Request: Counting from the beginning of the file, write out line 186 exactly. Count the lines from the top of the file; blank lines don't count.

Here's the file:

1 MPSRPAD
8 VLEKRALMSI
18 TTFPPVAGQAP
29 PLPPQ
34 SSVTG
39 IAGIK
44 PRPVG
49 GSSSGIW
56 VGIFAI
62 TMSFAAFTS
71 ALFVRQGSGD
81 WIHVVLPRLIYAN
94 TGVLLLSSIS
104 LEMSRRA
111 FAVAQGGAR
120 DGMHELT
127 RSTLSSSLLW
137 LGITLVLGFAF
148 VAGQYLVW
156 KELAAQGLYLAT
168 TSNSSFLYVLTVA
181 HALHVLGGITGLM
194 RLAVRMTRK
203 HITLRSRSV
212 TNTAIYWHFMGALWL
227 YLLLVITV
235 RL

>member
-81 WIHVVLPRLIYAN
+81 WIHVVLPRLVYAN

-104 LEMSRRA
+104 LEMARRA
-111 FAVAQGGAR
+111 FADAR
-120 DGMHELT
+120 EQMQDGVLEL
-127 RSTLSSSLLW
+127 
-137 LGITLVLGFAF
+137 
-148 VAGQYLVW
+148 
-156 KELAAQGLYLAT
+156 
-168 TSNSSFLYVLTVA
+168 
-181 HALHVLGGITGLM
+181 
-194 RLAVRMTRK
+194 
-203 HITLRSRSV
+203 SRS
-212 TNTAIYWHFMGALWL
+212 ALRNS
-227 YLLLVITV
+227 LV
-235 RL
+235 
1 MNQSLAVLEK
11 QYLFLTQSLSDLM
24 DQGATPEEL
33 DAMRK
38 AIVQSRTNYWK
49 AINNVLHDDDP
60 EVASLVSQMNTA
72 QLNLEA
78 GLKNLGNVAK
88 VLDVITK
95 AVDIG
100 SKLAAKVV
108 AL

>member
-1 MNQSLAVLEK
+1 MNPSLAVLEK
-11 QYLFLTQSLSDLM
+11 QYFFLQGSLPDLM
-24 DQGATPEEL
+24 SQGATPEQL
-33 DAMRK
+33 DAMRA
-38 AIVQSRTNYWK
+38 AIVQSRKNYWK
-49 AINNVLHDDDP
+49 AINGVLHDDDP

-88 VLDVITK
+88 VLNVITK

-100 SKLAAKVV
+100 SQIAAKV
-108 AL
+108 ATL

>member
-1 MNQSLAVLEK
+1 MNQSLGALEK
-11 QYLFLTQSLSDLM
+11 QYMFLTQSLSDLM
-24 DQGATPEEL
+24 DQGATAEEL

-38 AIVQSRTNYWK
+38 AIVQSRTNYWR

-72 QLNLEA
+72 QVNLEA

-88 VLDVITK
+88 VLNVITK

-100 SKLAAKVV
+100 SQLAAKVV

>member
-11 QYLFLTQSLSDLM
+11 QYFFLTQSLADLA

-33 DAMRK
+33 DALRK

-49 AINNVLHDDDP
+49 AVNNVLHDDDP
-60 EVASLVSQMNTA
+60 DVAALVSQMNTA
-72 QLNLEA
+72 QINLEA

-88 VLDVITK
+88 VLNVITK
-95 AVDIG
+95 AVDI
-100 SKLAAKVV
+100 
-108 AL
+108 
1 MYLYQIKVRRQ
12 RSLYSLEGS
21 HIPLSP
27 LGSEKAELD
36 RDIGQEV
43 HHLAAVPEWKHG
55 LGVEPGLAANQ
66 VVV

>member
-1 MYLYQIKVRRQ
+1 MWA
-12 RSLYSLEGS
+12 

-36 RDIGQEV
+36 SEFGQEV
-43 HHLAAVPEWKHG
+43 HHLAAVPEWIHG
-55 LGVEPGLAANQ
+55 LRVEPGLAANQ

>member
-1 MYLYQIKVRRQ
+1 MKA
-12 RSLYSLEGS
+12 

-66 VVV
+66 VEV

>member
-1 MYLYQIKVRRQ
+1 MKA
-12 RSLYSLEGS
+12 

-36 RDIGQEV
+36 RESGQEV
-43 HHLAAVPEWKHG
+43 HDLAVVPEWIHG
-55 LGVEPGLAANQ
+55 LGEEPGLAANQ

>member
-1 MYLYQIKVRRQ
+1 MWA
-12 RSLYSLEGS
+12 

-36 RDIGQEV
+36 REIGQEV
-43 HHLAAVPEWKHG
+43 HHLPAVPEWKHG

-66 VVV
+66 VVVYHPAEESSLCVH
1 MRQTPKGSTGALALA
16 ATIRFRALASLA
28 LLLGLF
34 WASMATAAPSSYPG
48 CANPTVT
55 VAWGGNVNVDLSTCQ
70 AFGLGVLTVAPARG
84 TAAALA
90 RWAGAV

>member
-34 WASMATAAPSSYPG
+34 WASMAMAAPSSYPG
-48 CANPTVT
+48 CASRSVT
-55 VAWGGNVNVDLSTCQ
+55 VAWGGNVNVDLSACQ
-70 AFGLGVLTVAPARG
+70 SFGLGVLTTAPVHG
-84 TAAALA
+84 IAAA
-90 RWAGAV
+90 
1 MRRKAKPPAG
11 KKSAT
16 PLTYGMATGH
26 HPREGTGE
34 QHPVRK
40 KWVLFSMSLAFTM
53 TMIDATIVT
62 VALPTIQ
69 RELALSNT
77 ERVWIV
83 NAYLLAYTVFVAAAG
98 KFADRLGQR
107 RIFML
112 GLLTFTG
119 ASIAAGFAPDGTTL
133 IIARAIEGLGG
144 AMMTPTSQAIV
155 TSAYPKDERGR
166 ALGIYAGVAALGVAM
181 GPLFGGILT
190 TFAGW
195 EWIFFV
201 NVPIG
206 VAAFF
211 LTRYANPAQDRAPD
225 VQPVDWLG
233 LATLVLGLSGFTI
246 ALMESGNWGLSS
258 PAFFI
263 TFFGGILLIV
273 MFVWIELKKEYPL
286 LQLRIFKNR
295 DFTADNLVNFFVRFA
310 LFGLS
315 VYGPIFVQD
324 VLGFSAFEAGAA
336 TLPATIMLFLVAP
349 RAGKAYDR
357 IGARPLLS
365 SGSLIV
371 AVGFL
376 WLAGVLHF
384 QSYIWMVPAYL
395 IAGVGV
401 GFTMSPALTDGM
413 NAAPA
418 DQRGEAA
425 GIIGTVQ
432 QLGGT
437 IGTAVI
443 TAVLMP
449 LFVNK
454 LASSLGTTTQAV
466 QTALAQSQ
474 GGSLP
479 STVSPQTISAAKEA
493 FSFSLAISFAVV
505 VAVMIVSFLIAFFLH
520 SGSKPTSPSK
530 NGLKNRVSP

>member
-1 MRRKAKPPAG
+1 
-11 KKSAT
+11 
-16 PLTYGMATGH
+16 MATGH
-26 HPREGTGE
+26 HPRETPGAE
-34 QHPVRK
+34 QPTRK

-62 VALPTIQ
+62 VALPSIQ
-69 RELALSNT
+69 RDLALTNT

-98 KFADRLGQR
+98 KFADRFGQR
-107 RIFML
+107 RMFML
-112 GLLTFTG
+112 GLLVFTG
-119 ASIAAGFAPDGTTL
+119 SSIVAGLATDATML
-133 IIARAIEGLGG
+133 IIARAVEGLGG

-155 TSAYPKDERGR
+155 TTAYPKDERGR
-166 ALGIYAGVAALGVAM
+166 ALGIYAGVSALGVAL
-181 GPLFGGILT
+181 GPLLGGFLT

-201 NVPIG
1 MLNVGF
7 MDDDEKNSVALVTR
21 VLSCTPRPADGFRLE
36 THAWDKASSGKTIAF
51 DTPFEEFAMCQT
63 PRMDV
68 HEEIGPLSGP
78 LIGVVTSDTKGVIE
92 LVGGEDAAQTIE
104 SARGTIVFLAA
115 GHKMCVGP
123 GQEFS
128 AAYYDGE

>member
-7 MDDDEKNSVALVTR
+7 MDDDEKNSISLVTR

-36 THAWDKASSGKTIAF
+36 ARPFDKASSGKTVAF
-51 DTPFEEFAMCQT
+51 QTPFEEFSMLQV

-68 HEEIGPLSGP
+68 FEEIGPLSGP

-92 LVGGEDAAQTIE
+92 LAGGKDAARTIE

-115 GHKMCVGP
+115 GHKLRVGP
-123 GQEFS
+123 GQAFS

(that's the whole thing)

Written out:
+48 CASRSVT